The Internet of Things (IoT) has been talked about for years with all kinds of claims that it will revolutionise healthcare, change city living and improve business operations.
These ideas are slowly being realised: smart cities are starting to come online, industrial internet systems are being wired up, and consumers are becoming comfortable with the idea of internet-connected devices such as thermostats.
However, there is a still a long way to go for such ideas to be realised, not least because visualising how the IoT can be used in various industries is not always obvious.
V3 visited Accenture’s IoT Innovation Lab in London to see how the company has brought together some of the IoT ideas and projects it is working on to show UK organisations what could be done with this burgeoning technology.
The connected home
The idea of a connected home has been around for yonks. The connected fridge is the most talked about, and least delivered, idea so far, but the connected home is slowly becoming a reality.
The Accenture IoT Lab contains a mock bedroom that incorporates a Nest thermostat and connected devices such as a smart switch that, if broken, sends an alert to a phone.
Accenture explained that this could be used as an addition to a door lock so that, if it is broken, an alert would be sent to the user. Or it could be set up so that the broken connection represents someone getting out of bed, so the kettle starts to boil.
Although what happens if you’re just going to the loo in the middle of the night? No doubt these are the sorts of IoT conundrums that we’ll have to get used to.
Smart hotel assistant
Another interesting insight Accenture gave us concerned smart assistants in a demonstration using Amazon's Echo device.
The companies have been working together to create an assistant called Alexa that could be installed in hotels to deal with simple guest queries such as booking a taxi, checking-out or ordering room service.
The work shows that, while smart voice assistants are mostly being pitched at the consumer market, there is clearly huge business potential that manufacturers, such as Amazon, are keen to exploit.
Farming from above
Farming is perhaps not the most obvious IoT environment, but the industry is rapidly embracing the benefits of sensors across huge crop fields to monitor soil temperature or moisture, for example.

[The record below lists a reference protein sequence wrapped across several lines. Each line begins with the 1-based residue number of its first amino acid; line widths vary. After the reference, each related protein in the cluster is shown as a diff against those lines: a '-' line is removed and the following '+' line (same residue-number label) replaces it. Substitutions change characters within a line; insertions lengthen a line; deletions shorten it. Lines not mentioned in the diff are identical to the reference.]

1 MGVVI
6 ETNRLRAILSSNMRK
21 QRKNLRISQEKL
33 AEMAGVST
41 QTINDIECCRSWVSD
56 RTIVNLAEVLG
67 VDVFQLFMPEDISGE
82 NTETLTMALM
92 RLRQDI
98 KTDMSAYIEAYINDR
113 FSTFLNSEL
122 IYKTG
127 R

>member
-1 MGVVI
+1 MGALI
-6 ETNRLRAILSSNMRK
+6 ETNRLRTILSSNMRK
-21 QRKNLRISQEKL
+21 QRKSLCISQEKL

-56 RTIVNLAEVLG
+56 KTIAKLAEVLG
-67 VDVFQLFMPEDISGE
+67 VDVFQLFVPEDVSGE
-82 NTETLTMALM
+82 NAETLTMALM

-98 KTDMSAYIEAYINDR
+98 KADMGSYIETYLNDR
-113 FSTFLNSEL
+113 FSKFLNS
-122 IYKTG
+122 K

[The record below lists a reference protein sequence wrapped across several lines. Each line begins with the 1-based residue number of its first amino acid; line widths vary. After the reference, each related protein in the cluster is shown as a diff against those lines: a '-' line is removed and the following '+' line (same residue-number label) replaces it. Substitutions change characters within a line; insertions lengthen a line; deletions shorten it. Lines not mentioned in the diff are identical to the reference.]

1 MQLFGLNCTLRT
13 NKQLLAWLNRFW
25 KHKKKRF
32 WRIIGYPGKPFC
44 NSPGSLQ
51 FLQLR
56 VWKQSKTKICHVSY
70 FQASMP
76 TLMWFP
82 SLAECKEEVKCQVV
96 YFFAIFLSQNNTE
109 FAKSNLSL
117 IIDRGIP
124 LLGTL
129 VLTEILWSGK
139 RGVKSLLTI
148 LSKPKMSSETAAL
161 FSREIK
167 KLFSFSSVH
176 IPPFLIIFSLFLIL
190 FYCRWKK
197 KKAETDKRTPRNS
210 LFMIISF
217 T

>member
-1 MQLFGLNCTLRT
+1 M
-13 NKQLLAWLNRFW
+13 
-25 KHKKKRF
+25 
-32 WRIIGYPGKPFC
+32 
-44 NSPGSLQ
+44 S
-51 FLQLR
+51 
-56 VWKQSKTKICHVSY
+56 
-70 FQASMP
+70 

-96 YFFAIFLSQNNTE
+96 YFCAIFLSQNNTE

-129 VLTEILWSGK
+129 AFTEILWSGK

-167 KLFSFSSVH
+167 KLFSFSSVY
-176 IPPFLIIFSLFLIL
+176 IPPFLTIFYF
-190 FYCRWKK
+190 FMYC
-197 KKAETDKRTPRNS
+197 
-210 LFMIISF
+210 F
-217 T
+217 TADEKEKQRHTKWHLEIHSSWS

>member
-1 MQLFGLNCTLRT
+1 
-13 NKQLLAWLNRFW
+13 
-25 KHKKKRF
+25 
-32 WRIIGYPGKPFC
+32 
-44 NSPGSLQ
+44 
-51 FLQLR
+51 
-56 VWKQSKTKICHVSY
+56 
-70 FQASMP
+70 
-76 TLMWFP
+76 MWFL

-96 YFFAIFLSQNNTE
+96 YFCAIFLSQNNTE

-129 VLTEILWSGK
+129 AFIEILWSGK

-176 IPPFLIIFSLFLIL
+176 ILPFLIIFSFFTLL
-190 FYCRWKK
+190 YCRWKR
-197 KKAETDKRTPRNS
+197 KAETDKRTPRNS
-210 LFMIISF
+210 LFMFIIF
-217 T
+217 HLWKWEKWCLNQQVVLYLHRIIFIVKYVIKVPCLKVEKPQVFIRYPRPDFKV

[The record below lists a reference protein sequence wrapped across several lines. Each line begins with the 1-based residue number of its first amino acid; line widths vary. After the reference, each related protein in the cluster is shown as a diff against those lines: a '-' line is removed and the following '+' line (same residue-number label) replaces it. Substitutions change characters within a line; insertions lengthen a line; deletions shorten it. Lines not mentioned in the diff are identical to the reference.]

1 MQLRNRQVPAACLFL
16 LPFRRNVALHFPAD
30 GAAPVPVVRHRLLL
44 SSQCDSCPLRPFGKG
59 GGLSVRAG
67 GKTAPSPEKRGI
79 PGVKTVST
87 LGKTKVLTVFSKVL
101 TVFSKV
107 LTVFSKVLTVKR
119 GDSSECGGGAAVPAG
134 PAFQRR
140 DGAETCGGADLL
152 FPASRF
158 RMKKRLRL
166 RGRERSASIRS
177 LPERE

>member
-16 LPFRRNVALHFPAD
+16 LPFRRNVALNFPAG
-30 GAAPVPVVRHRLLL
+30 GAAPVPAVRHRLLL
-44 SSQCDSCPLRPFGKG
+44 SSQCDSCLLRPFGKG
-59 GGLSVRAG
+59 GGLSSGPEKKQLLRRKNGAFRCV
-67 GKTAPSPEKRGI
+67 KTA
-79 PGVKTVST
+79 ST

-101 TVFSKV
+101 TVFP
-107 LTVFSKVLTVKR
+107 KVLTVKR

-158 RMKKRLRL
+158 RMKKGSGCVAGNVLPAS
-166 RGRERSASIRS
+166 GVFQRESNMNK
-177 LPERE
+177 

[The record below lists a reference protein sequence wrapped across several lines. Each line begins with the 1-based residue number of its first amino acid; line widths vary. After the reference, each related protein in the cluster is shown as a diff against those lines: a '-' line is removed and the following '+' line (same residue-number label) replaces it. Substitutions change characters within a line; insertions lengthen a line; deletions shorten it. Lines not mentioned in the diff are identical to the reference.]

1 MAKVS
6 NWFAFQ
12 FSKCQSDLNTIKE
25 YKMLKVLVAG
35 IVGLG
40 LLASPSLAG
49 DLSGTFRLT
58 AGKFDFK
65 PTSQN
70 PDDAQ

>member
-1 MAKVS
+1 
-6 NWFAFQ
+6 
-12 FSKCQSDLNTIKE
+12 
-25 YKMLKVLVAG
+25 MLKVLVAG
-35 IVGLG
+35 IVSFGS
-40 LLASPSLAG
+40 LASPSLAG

Accenture is already involved in a major project in Australia with the National Farmers' Federation to provide an analytics platform that helps farmers make sense of the information IoT sensors can deliver.
Another aspect is the use of drones to monitor crops from the air, particularly using temperature-based visuals that can show how certain crops are growing and identify potential problems.
This technology is on display at the Accenture IoT Lab. A drone hovers above some (fake) crops and an infra-red image displayed on a tablet shows how a farmer could benefit from such a system.
The use of imagery from the sky and sensors to monitor crops is not new, but is now starting to become commonplace. It could have a huge impact on farmers the world over as the technology becomes more available, especially as growing populations will require food production to double by 2050.
Biometric train travel
One of the more futuristic ideas on display at the IoT labs is biometric train travel. An example shows a traveller buying a ticket through an account that contains a scan of their fingerprint pre-loaded into the system.
The traveller then simply presents their fingerprint at the station to open the gates. The red 'gate' (above) is a mini-mock up of how this would work, showing the gates sliding apart when the fingerprint is presented to the scanner on the left.
The Accenture team admitted that this is very much an idea they’ve been playing with rather than anything that’s likely to happen soon, but it underlines the sort of ideas that the rise in IoT, biometrics and mobility are conjuring up.
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